Building Your Brand, Using Multiple Mediums, and Networking Consistently

Starting out as a freelancer can be difficult.

So difficult, in fact, that many never even get started.

I have a friend who works as a programmer and coding tutor, and while he doesn’t want a new 9-5 job, he’s so intimidated by the prospect of starting a freelance career that he remains practically paralyzed.

The biggest question he has is, “how do you get work?”. That may indeed be the most difficult part of the equation, as it does take some time and strategic planning.

But it can be done. Without knowing how to market yourself as a freelance writer, however, you don’t stand a chance.

Regardless of whether you want to be a freelance writer, developer, video creator, or anything else, there are some important things to know when it comes to marketing.

This post will provide a great starting point for some of the key ways how to market yourself as a freelance writer.

Consider the Source

First thing’s first: why should you listen to me?

I’ve been doing this for five years. That has included the 2020 recession as well as the recession going on right now. 

I’m now at the point where I don’t have to market myself very much. Most of my business comes through inbound leads on LinkedIn, and every now and then, my website.

My inbound marketing work mostly consists of posting and commenting on LinkedIn, getting new connections, and the occasional video or blog post (like this one). I don’t do much outbound marketing these days beyond reaching out to new LinkedIn connections, people who have viewed my profile, past clients, or applying to the occasional freelance writing job.

Photo by Alexander Shatov on Unsplash

It wasn’t that long ago I was writing for content mills, making a measly $0.02 per word. Now my average rate is more than 50x that.

My freelance writing income was once beneath the poverty level. Today, I’m financially independent and constantly improving.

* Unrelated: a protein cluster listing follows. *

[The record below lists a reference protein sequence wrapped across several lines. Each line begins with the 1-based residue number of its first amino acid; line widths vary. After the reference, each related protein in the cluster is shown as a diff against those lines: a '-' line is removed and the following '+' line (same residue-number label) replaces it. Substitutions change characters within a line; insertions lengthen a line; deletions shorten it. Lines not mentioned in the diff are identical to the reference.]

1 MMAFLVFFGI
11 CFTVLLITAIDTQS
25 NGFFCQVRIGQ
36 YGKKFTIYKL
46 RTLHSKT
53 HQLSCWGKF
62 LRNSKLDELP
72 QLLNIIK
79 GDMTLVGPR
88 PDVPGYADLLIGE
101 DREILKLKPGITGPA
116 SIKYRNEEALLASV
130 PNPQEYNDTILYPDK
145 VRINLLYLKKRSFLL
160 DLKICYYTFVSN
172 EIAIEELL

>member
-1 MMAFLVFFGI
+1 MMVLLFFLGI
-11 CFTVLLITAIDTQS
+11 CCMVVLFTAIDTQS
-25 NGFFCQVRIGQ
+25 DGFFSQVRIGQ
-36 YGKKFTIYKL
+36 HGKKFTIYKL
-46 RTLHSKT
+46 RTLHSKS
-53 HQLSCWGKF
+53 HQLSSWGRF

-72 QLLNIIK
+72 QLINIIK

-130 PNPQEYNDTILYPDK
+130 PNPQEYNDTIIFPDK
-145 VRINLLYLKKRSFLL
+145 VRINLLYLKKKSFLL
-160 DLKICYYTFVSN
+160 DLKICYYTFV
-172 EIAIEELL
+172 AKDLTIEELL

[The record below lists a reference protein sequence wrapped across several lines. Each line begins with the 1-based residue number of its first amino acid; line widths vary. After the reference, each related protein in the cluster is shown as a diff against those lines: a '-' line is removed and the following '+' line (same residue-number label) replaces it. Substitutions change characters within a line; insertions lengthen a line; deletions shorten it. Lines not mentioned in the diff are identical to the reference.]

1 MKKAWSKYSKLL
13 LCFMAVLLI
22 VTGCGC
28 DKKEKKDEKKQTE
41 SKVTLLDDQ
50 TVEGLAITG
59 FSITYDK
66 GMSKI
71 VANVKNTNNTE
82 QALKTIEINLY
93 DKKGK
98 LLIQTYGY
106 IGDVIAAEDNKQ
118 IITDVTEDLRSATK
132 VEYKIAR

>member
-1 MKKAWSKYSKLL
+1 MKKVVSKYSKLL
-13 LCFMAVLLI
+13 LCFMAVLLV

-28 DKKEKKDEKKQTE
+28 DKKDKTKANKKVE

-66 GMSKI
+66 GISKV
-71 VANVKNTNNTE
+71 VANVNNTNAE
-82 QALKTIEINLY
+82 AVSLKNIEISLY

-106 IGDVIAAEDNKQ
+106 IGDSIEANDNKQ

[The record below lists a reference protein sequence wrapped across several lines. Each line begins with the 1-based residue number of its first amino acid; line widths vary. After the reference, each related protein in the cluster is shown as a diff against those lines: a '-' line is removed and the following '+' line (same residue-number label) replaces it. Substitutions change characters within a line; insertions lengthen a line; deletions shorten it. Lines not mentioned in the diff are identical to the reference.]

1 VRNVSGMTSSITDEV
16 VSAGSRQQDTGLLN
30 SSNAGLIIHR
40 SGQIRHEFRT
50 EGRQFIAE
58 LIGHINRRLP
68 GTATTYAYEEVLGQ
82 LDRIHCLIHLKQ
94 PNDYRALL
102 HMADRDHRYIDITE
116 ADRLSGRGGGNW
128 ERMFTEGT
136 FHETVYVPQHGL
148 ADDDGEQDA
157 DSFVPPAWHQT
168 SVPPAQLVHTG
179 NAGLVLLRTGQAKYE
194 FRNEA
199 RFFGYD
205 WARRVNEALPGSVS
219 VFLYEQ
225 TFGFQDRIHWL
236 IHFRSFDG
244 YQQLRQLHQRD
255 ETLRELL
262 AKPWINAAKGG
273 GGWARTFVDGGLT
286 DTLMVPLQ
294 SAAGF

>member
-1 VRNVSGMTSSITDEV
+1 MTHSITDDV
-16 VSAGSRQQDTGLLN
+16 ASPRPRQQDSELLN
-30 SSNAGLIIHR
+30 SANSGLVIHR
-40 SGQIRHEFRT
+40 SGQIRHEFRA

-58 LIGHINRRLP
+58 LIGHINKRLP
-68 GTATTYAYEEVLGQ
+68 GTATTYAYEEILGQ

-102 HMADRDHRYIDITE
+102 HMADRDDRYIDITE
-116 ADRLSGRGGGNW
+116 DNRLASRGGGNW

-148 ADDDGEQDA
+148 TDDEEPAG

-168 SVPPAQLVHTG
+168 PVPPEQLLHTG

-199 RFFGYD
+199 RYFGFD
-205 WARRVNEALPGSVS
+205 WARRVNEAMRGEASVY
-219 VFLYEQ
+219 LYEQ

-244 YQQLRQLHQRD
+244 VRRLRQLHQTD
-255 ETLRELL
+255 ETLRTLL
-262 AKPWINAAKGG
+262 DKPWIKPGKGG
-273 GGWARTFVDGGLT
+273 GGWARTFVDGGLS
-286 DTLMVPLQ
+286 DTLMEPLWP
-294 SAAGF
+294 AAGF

In the past 18 months, I’ve

  • raised my rates several times,
  • reached over 4,000 connections on LinkedIn,
  • gotten bylines in Business Insider and The Balance,
  • appeared on a few podcasts, and
  • been granted a Google Knowledge Panel.

That’s enough shameless self-promotion for now. Let’s get into the details of how to market yourself as a freelance writer.

Figure Out Your Niche

Before you can do anything, you must find your niche. Once you’ve established yourself as an expert in your field, it will be much easier to market yourself and get inbound leads.

Some gurus claim you don’t need a niche. That might work for some, but I don’t recommend it.

There are too many benefits that come from having a niche not to have one. Some of these include:

Writing about similar topics consistently. This makes your job easier because you will often already know something about what you need to write about. Assignments will become less research-intensive and you can be more creative. This both makes your writing better and allows you to work faster.

Achieving expert-level authority. As mentioned, there’s a lot of value in being perceived as an expert. You can raise your rates to the highest level possible, get higher-status bylines, grow your network with ease, and create higher-quality content.

Focus on where you’re needed most. Having a niche allows you to target specific publications for pitching if you’re doing outbound marketing, and makes it easier for people to find you when it comes to inbound marketing. You can also create content focused on your niche, which makes it easier for you to build your blog’s SEO using topics that are related to each other.

If you don’t have a niche, the only real benefit is that you open yourself up to writing about anything. While this may mean there are more job openings for you, it can make it more difficult to find anything in the first place and means you will have to spend additional time conducting extra research every time you write about something new.

Brand Yourself

Creating your personal brand forms the foundation for everything else you will do.

This starts with creating a name for your company, creating a logo, and getting a professional email address. Being consistent is key. This way, you’ll be easily recognizable no matter where someone finds you.

As an example, my company name is BDN Content, my primary email is, my social media handles are @bdncontent, and one of my logos looks like this:

You can hire a graphic designer on Fiverr to create a simple logo for yourself.

I also recommend researching color psychology when creating your logo. That’s a different topic that I won’t delve into here.

Create Your Own Content

After establishing a brand and a niche, you can start putting your content marketing skills to work for yourself.

Short-form social media posts and long-form blog posts are obviously a good target, but the occasional video and live streams can be helpful, too. Use tools like InVideo to help you more easily create video content, or hire a cheap freelancer on Fiverr to create videos for you (pro tip: don’t search for freelance writing work on Fiverr, Upwork, or other freelancing platforms).